They say authors have immensely fragile egosâ€¦ How would you handle negative criticism or a negative review?
We all know what opinions are like, and for the most part, a negative review doesnâ€™t bother me. I hardly look any more. If I do receive criticism, I rather enjoy it actually. It allows me to know what a reader does and doesnâ€™t like. It wonâ€™t necessarily change what I write, or how I write, but it does help. Either way, Iâ€™ve gotten to the point where negative reviews donâ€™t bother me any. Itâ€™s part of the game. They can actually be pretty entertaining.
As a writer, what scares you the most?
Clowns too, but mostly spiders.
I understand you also review books on your blog. Can authors contact you with review requests?
Of course. I love reviewing books and movies, and usually do a write-up about them. My time can be rather limited, but I enjoy a good read and Iâ€™m open to authors contacting me.
What advice would you give aspiring horror authors?
Two things. Write and write what you want. Going outside the box is more important than following a certain mold. To do this, a writer must write.
What is the best writing advice youâ€™ve ever received?
There was a movie I watched long ago, and I canâ€™t even remember the name. But an older writer was working with a younger writer, helping mold him into something amazing. In one scene, the young writer stared at an empty piece of paper in the typewriter. He had been asked to write, though he wasnâ€™t certain as to what to write about. He asked, â€œWhat do you want me to write?â€. The older writer yelled out, â€œJust write!â€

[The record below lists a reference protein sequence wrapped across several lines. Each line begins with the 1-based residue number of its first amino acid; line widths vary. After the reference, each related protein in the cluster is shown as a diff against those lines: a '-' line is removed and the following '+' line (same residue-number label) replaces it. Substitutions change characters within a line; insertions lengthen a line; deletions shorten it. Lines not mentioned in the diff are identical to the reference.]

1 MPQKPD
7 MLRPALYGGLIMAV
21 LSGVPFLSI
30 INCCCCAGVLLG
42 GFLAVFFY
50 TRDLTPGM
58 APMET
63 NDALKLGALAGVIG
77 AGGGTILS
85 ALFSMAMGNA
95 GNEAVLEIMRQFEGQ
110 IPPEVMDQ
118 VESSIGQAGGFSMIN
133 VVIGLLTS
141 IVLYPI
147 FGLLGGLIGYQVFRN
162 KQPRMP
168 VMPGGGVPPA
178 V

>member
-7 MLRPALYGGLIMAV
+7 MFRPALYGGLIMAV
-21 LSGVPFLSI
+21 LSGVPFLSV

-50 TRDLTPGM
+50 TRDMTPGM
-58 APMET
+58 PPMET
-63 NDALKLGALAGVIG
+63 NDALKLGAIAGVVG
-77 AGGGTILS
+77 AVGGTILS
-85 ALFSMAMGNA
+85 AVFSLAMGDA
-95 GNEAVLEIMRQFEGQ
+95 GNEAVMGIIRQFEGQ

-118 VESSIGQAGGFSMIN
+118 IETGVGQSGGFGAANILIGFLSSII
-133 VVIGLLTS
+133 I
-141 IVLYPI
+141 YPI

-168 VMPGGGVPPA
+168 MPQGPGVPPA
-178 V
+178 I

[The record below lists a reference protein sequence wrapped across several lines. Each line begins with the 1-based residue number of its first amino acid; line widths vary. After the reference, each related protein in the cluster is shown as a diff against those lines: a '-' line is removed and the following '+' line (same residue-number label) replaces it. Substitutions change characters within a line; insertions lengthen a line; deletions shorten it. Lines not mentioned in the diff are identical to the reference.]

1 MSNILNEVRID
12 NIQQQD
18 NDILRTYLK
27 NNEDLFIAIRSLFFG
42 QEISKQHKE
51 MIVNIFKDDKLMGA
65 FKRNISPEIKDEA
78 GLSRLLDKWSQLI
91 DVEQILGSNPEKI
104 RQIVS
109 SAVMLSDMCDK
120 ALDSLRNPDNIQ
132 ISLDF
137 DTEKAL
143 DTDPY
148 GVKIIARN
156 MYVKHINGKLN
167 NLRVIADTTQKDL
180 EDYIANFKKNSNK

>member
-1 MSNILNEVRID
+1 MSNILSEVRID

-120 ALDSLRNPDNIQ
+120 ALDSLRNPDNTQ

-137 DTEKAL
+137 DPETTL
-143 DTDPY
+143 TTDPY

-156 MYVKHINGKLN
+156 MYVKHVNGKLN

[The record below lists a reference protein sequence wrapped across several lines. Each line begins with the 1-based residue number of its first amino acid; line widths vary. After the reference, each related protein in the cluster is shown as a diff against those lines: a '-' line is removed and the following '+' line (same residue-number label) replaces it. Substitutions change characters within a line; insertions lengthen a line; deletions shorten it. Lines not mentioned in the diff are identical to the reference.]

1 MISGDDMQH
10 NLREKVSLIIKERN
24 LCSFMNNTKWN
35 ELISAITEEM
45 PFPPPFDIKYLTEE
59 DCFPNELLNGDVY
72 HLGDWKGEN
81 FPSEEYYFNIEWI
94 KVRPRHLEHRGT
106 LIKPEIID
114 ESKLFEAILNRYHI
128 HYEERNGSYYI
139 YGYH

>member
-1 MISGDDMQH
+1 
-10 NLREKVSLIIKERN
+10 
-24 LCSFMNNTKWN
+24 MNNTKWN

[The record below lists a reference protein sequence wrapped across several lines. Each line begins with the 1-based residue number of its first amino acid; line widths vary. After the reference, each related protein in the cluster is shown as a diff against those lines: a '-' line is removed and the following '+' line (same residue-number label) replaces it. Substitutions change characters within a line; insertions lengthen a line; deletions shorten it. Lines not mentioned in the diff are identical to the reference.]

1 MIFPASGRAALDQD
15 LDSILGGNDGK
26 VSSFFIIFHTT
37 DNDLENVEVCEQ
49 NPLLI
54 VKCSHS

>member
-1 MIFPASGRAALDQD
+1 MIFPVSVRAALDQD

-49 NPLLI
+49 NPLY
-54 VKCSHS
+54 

I completely understand this, and took it as advice.
Heinleinâ€™s five rules on writing are taped on the wall above my desk. I tend to agree with them, and remind myself often to follow them.
Whatâ€™s on the horizon for Vincent Hobbes?
Some new and exciting projects. Iâ€™m enjoying the Militainment sub-genre, and I have two up-coming releases. First, at the end of this month, my novella Charms Indigo will be released. Itâ€™s a bumpy ride of a story about an airplane and a â€˜what-ifâ€™ scenario. In March, I have the release of my short novel, Seal Team 2025. Itâ€™s about a Seal Team in the future that descends upon a remote island to combat ungodly creatures. They must use the most current technology to fight them. The research for that book has been fun and rather interesting!